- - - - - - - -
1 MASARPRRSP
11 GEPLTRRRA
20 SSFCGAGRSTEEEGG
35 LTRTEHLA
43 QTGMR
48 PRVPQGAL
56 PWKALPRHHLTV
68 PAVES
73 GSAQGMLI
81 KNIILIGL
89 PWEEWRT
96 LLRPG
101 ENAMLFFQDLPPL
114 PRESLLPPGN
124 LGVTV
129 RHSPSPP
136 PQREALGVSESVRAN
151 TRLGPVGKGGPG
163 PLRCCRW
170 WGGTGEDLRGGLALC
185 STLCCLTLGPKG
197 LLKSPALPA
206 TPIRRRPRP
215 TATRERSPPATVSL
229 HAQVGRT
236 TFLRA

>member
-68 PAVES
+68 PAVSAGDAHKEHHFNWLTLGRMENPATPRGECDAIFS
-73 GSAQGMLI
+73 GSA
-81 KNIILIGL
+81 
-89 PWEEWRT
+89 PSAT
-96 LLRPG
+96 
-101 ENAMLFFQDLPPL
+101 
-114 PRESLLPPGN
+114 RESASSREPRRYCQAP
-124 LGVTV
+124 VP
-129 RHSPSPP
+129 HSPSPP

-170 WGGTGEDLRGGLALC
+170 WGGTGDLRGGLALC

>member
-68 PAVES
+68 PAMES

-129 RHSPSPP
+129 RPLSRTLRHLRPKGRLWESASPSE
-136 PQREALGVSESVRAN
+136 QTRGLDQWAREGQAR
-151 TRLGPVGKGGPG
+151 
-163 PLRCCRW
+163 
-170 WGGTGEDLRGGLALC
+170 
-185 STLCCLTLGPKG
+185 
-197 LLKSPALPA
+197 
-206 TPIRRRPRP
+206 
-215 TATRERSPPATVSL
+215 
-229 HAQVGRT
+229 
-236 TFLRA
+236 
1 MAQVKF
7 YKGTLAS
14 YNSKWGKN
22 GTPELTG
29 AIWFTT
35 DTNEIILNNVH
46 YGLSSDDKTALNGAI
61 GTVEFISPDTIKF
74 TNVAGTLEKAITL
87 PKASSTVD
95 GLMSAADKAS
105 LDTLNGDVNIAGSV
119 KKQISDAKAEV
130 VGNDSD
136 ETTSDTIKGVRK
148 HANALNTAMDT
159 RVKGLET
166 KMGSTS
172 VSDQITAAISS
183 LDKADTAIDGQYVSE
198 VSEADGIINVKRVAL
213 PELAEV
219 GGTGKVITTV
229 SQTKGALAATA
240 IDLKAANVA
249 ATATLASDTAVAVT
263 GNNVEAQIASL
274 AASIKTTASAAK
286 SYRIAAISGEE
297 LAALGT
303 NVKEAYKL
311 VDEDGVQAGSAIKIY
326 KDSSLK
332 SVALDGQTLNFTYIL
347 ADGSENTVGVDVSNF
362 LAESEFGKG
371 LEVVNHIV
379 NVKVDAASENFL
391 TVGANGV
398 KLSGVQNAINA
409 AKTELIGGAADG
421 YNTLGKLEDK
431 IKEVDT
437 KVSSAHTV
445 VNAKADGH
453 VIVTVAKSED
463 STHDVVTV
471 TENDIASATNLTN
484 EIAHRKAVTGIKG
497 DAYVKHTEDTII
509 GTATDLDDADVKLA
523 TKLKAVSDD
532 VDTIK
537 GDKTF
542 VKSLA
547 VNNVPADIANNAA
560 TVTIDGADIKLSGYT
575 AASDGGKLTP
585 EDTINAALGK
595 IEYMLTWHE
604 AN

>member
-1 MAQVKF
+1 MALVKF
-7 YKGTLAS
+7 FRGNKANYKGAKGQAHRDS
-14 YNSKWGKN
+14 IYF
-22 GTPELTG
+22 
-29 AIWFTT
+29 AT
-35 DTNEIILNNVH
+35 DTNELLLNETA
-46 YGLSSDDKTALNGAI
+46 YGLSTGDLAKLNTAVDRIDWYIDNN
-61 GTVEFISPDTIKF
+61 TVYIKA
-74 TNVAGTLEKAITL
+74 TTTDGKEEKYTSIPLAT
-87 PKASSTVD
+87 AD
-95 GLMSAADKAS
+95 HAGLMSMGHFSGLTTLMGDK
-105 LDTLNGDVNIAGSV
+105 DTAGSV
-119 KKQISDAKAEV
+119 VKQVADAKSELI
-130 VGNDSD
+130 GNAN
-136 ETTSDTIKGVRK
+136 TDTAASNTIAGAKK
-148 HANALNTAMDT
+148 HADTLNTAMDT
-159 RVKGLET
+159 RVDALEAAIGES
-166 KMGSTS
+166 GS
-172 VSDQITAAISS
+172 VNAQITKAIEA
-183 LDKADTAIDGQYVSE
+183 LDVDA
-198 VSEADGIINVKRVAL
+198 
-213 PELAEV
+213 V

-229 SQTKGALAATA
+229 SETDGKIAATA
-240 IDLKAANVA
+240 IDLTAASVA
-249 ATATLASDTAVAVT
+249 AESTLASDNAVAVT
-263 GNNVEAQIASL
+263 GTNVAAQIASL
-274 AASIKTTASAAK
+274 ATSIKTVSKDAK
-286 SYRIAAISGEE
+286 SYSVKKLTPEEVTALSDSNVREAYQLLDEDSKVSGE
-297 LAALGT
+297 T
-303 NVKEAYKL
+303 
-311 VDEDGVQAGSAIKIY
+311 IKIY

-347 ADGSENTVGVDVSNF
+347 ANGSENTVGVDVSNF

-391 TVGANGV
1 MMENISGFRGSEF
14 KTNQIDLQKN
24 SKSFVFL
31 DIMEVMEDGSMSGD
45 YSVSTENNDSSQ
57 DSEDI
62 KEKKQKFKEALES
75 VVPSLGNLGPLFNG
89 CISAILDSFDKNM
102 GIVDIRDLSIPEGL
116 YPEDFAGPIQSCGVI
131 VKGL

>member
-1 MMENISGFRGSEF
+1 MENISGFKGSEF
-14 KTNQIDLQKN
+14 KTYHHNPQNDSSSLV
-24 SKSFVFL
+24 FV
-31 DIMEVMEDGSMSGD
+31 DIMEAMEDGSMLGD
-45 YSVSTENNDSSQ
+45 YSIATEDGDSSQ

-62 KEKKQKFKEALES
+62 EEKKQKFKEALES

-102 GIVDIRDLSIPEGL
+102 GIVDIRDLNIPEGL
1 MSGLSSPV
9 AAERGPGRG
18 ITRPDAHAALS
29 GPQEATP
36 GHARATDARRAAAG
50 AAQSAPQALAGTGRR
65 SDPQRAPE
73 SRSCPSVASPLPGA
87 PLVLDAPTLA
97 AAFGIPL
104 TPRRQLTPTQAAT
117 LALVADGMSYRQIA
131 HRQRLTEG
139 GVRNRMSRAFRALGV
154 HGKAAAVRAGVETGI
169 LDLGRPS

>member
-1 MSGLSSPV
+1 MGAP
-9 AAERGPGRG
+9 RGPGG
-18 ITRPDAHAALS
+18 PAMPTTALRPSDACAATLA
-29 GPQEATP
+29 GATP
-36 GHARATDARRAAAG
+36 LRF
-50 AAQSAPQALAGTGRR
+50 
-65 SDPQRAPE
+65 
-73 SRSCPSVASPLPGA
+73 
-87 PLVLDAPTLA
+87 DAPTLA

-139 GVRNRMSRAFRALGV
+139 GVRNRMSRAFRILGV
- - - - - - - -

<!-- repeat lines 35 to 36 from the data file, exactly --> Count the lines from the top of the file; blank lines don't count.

+89 PSAT
-96 LLRPG